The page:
A city break in Sofia is a wonderful occasion to discover the fascinating history and vibrant present of Bulgaria. Even though the neo-Stalinist architecture continues to remind visitors of the country’s Communist past, it is useful to know that Bulgaria has a long and interesting history that goes beyond its 44 years of Communism. Most of the Bulgarian capital’s attractions tell stories about emperors and aristocracy, and, if you dig even deeper, you will get to meet the brave Thracian people, conquering Romans, and an impressive prehistoric culture.
But not everything in Sofia is about the past. The capital looks forward and is eager to develop and consolidate its urbane existence. The city is vibrant and energetic, crossed by four modern metro lines, and home to numerous boutique hotels, shops, and restaurants. While the Bulgarian language and Cyrillic alphabet are deeply rooted in the people’s conscience and will probably never yield to any internationalism, the Bulgarians are welcoming and hospitable. Furthermore, the city is a gateway to the impressive Vitosha Mountains to the south and the Balkan Mountains to the north, the perfect destinations for tourists eager to discover the natural wonders of Bulgaria.
A city break is never enough to discover all that a European capital has to offer, but it will give you plenty of time to:
Visit Boyana Church
Bulgarians are mostly Orthodox Christians and many of them continue to practice this religion. The city abounds in churches but one of the most cherished religious sites is undoubtedly the tiny Boyana Church. This medieval sacred place houses 13th-century frescoes considered to be a beautiful example of medieval art. Boyana is included on the UNESCO list of World Heritage sites and is worthy of the attention of any traveler who visits Sofia.
Be in awe with Alexandar Nevski Cathedral
A truly photogenic monument, the St Alexandar Nevski Memorial Church dominates the city skyline with its magnificent copper and golden domes. Built between 1882 and 1912, this is one of the largest Eastern Orthodox churches in the world and a superb example of neo-Byzantine architecture. If you think the exterior is overwhelmingly beautiful, wait till you’ll get inside and discover vast domes and some of the most delicate murals that ever adorned the walls of a sacred site. The cathedral’s crypt houses over 300 icons and frescoes that date back to the ninth century.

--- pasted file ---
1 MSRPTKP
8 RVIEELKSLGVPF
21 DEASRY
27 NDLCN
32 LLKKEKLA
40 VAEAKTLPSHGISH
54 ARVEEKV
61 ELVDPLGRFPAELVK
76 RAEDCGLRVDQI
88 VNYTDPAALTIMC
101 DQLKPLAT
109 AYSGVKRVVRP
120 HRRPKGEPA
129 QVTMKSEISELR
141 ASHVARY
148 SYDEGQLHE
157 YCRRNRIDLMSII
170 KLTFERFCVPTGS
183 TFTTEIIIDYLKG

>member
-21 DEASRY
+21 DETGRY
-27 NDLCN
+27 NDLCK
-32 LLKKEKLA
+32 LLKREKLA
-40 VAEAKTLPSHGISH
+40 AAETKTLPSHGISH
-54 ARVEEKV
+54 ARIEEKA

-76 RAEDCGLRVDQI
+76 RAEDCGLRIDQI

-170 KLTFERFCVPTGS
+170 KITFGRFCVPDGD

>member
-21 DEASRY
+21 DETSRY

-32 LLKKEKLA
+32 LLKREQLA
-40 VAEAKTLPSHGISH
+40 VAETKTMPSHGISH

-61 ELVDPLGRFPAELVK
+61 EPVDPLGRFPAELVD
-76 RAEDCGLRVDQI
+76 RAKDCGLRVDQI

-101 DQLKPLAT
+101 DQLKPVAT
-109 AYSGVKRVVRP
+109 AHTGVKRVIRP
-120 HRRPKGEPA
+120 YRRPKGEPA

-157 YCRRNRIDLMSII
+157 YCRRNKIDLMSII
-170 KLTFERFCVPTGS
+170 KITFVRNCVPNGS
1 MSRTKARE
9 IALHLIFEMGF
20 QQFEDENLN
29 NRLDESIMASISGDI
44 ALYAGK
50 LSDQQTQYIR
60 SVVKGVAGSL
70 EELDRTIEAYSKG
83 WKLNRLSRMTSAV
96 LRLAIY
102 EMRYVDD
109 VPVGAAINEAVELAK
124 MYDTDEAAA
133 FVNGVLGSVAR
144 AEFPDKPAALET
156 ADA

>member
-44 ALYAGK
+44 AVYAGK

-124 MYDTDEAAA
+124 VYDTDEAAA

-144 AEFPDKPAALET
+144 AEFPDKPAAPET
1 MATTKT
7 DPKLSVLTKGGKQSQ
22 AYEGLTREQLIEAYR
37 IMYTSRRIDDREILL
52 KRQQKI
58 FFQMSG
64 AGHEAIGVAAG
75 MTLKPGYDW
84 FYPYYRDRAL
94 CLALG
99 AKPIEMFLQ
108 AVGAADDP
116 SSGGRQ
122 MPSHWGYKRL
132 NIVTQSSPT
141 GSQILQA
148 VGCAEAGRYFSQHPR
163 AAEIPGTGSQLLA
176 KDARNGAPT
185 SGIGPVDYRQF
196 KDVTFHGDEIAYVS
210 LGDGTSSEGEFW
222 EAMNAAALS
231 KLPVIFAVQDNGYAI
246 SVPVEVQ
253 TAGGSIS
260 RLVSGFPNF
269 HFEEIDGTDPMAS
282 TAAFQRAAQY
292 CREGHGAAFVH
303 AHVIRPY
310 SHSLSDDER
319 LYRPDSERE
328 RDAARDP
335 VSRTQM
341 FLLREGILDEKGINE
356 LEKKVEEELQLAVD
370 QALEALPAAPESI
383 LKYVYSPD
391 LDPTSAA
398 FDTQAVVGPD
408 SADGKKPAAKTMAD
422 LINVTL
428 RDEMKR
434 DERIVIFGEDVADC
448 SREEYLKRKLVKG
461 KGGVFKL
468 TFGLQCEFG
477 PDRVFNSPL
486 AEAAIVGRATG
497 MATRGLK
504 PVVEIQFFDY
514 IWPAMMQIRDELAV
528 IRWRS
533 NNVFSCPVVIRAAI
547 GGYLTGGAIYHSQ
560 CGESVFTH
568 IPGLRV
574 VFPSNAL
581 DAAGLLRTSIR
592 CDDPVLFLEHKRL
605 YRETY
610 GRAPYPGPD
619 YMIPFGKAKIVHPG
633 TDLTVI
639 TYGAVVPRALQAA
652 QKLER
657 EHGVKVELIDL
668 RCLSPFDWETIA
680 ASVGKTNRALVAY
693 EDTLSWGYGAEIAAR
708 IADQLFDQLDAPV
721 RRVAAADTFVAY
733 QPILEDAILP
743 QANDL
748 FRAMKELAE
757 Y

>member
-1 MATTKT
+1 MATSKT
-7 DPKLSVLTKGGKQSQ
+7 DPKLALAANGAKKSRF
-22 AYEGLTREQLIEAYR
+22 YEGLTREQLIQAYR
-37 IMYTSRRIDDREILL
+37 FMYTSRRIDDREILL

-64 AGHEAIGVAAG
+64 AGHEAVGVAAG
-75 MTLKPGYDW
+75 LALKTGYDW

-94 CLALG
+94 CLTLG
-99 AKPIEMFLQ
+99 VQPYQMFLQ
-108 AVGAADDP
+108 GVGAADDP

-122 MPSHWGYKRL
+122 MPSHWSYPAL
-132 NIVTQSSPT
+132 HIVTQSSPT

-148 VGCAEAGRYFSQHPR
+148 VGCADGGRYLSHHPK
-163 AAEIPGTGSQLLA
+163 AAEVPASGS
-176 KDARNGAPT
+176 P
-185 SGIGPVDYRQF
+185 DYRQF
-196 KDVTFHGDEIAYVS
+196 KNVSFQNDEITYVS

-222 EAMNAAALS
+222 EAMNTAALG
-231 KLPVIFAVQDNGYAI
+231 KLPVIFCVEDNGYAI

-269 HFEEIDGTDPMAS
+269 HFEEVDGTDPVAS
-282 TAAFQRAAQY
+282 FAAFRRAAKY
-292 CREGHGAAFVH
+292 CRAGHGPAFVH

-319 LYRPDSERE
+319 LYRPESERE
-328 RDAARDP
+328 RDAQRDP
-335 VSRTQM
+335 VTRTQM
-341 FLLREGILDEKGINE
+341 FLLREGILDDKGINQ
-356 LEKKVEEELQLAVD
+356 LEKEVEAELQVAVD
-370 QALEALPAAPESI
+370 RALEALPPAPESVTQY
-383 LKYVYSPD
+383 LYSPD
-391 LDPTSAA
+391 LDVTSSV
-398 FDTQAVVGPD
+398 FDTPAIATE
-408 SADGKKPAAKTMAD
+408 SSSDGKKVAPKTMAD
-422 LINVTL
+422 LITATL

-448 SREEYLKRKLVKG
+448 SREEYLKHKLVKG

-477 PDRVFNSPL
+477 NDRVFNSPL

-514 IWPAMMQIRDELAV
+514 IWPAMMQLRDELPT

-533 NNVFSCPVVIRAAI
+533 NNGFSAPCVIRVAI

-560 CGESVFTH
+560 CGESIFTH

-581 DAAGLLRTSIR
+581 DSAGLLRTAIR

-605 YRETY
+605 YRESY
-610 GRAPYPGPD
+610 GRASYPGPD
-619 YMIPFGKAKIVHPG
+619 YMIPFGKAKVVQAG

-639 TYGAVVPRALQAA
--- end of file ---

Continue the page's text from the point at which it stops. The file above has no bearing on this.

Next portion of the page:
Head to the museums
If you want to see past misconceptions and discover the real history and culture of Bulgaria, visit Sofia’s museums. The Museum of Socialist Art will help you understand the Socialist culture through sculptures and paintings that portray the period and exude a certain melancholy for those who have lived during those times. The Ethnographic Museum familiarizes visitors with the Bulgarian rural life and different aspects of the local culture. If you’re curious to learn more about Bulgaria’s art, there’s no better place to admire masterpieces than at the National Art Gallery which houses over 60,000 works of art.
Answer the call of the Ottoman Empire
Under the Ottoman occupation, Sofia was home to no less than 70 mosques. Many Muslims are living in the Bulgarian capital and one of the mosques built during the occupation is still functioning. Banya Bashi Mosque was built in 1576 by Mimar Sinan who is known for building the grandiose Blue Mosque in Istanbul. The mosque is remarkable due to its domed ceiling and the beautiful interior adorned with blue tiles and calligraphy. The muezzin calls worshippers to prayer five times a day and on Friday the mosque becomes a meeting place for hundreds of them.
Take a walk along the Vitosha Boulevard
A high-end pedestrian street, Vitosha Boulevard is the destination of choice for both shopaholics and gourmands. The boulevard is lined with Art Nouveau buildings that lure visitors inside with luxury clothes and accessories created by names like Versace, La Perla, Armani, and Trussardi. If you’re not in the mood for shopping or you simply need a break, you can always rest for a while and enjoy a coffee or a Bulgarian dish at one of the many restaurants, cafes, and bars you’ll find along the way.